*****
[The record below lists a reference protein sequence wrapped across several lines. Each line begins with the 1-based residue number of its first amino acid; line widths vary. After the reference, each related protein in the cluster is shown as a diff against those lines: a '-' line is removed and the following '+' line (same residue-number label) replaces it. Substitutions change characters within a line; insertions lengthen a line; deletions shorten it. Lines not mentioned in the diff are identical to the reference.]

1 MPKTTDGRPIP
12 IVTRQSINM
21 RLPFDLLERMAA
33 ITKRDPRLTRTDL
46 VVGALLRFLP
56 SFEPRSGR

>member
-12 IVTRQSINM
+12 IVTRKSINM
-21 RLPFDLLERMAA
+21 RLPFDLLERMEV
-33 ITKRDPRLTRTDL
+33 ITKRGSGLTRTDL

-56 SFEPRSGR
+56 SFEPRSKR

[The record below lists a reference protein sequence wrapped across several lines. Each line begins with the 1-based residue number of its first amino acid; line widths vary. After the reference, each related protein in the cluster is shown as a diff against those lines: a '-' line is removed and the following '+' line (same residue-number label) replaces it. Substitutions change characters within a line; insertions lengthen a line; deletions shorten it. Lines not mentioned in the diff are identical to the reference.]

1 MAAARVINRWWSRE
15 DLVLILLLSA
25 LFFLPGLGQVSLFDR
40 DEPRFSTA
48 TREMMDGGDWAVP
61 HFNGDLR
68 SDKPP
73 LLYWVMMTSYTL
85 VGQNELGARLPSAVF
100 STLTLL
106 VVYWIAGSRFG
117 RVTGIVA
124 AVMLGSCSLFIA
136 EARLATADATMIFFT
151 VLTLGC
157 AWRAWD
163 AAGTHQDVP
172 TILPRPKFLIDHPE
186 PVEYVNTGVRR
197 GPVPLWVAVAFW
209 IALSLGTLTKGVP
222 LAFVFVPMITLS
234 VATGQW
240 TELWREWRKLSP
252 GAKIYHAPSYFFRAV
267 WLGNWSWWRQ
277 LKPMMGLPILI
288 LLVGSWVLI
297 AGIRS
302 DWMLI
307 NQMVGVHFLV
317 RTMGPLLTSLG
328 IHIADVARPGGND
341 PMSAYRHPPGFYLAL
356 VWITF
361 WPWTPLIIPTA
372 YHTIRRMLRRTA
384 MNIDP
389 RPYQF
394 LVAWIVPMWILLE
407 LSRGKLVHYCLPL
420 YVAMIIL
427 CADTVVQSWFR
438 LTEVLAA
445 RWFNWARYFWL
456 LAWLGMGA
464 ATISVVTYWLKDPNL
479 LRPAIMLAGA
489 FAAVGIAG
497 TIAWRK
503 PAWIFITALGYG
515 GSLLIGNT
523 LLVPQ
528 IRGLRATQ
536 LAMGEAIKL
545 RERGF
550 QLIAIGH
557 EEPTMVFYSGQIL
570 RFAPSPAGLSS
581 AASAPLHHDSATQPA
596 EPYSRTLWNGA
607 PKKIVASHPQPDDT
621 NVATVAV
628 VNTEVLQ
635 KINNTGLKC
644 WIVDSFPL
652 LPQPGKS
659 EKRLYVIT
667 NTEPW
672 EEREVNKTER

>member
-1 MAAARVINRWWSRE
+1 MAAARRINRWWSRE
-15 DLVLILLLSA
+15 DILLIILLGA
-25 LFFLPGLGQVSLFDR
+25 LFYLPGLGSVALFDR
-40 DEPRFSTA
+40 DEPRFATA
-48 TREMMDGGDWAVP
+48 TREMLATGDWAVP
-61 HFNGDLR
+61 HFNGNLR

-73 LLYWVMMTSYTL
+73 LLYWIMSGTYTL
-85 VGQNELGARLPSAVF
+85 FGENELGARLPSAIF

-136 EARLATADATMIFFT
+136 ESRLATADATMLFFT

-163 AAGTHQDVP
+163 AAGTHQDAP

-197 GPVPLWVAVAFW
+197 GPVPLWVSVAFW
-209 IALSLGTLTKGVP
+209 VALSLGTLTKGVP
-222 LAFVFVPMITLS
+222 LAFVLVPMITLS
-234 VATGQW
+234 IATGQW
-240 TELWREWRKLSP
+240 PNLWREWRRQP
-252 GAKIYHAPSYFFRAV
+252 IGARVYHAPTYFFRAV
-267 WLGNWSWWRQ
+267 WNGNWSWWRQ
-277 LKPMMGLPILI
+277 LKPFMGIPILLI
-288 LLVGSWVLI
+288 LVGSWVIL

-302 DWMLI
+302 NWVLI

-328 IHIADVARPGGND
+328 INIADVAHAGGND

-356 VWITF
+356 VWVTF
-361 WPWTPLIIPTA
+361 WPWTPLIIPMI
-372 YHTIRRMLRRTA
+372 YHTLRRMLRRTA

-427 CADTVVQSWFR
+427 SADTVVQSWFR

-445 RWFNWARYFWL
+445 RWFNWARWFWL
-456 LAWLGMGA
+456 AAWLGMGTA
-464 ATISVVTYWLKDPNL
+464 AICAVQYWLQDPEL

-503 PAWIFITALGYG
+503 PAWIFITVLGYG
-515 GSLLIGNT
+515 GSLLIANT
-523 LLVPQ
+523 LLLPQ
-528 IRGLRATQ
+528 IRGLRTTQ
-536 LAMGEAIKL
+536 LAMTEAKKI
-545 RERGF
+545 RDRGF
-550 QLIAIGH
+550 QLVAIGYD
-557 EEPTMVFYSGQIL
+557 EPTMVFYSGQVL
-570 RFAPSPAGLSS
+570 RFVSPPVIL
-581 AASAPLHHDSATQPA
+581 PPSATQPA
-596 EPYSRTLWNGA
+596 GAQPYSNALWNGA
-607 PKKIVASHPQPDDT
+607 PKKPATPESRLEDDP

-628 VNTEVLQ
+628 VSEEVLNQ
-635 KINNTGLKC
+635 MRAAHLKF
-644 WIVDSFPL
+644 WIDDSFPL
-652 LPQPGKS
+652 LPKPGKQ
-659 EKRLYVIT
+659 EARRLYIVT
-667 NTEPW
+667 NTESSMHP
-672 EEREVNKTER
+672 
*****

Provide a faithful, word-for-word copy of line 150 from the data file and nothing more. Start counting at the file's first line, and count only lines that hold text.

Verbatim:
+523 LLLPQ